Competitive rivalry is a measure of the extent of competition among existing firms. There are several competitive moves that may limit profitability and lead to competitive activities (Dhliwayo, Witness 2022). These actions include price cuts, increased advertising expenditures, and investments in service/product enhancements and innovation. A company's competitiveness is primarily determined by the intensity of its competitive rivalry in most industries. Having an understanding of industry rivals is vital to successfully marketing a product. A product's positioning is determined by how the public perceives it and what distinguishes it from its competitors. An organization must monitor the marketing strategies and pricing of competitors, and any changes should be addressed promptly.

Competition among competitors is fierce, and industry profitability is low due to the following factors:

  • Sustainable competitive advantage through innovation - Innovation is the main driver for growth and the main weapon against the competition, an new innovation can result in being the market leader in a year. Look at the semiconductor market, being late with next-gen chips can make you lose a quite significant market share.

  • Competition between online and offline organizations - Online and offline is an everyday competition and some are merging into omnichannel trying to make the online and offline experience seamless. Brick and mortar have its benefits and online has its.

  • Level of advertising expense - Advertising can be a way to increase market share, meanwhile, it also increases the market.

  • Powerful competitive strategy - A classical Porter’s topic is the low-cost provider versus differentiation. Differentiation mostly results in being niched in a market and should enable the company to have higher margins in the long run than the low-cost provider. However, the low-cost provider could price pressure out other companies which have a higher costs basis and be very dominant in a market (economies of scale).

  • Firm concentration ratio - Depending on the market is fragmented or closer to oligopoly affects the market’s dynamics. Can also be an opportunity for a company to consolidate the market.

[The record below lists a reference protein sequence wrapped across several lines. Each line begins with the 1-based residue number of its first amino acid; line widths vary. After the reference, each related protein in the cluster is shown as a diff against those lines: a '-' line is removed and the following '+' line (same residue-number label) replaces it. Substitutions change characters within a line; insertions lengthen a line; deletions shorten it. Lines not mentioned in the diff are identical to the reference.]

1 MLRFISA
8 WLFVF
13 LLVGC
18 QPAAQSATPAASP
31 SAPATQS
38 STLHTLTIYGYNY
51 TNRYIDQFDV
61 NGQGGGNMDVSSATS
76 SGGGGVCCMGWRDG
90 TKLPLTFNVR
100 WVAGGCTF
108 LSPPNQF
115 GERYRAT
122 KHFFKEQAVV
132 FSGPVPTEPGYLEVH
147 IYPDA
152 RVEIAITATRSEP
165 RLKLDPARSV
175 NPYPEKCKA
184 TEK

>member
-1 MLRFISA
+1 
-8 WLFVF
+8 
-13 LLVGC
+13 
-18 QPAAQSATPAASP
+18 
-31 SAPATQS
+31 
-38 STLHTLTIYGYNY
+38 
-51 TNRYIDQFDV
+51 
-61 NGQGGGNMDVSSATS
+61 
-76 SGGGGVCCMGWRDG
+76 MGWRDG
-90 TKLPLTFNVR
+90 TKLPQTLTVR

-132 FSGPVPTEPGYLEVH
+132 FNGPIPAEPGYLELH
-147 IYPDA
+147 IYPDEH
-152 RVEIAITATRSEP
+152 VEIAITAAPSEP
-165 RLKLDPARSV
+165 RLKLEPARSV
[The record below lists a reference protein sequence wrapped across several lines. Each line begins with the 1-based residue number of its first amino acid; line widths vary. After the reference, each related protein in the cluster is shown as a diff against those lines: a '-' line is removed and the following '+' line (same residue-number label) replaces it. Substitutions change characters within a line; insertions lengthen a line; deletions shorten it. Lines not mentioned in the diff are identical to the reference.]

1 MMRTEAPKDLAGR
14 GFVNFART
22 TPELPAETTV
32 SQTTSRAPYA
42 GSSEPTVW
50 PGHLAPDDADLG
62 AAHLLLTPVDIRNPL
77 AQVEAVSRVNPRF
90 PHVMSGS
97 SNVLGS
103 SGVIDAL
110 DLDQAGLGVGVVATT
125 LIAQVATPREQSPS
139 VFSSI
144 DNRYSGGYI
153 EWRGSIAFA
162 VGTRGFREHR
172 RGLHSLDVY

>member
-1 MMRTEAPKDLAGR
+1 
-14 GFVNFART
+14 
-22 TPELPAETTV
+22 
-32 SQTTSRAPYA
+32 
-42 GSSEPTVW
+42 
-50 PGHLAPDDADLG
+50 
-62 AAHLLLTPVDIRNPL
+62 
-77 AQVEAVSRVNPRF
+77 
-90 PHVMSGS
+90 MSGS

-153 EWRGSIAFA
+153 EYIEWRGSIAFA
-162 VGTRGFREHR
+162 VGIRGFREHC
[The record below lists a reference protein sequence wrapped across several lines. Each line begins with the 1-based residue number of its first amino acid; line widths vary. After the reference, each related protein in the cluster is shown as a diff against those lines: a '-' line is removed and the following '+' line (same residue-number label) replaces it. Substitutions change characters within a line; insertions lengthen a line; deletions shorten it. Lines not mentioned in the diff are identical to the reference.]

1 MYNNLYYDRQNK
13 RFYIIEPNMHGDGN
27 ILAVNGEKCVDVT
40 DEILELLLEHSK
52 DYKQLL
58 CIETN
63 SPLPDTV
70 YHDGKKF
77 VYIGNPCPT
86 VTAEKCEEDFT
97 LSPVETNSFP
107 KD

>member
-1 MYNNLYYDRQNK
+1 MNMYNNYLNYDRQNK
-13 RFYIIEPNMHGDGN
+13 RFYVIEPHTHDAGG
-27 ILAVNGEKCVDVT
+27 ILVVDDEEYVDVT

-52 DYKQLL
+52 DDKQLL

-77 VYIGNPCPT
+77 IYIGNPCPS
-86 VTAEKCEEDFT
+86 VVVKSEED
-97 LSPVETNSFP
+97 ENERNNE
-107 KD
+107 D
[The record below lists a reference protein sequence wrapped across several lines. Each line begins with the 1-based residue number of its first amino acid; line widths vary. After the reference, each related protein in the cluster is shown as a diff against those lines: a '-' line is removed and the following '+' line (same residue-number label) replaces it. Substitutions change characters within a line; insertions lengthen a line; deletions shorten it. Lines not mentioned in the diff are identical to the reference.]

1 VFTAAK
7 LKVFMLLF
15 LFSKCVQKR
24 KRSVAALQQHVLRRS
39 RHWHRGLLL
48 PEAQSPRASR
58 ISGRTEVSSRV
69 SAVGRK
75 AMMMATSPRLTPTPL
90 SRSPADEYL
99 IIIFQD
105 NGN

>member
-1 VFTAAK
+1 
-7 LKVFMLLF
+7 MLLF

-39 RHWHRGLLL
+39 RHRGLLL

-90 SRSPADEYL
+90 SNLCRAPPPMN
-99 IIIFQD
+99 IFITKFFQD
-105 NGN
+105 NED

Threat of new threats - As new entrants seek to gain market share, they pressure existing organizations. This puts pressure on prices, costs, and the rate of investment needed to sustain a business within the industry. If new entrants enter a new market from an existing one is, the threat exceptionally high as it can leverage the existing expertise, cash flow, and brand identity, which pressures the current company’s profitability.

Barriers of entry will reduce the threat of new entrants. Meanwhile, if the barriers are low, it will be the opposite, and new entrants can flood the market. Michael E. Porter lists seven major sources of barriers to entry.

  • Supply-side economies of scale – spreading the fixed costs over a larger volume of units, thus reducing the cost per unit. This can discourage a new entrant because they either have to start trading at a smaller volume of teams and accept a price disadvantage over larger companies or risk entering the market on a large scale to attempt to displace the existing market leader.

  • Demand-side benefits of scale – a buyer's willingness to purchase a particular product or service increases with other people's desire to buy it. Also known as the network effect, people tend to value being in a 'network' with a larger number of people who use the same company.

  • Customer switching costs – these are well illustrated by structural market characteristics such as supply chain integration but also can be created by firms. Airline frequent flyer programs are an example.

  • Capital requirements – to set up a business requires a certain amount of capital to get
going and to deliver a product before any revenues can be produced. Clearly, the Internet has influenced this factor dramatically, and Websites and apps can be launched cheaply and easily as opposed to the brick-and-mortar industries of the past.

  • Incumbency advantages were independent of size - for example, customer loyalty and brand equity.

  • Unequal access to distribution channels – if there are a limited number of distribution channels for a particular product/service, new entrants may struggle to find a retail or wholesale channel to sell through as existing competitors will have a claim on them.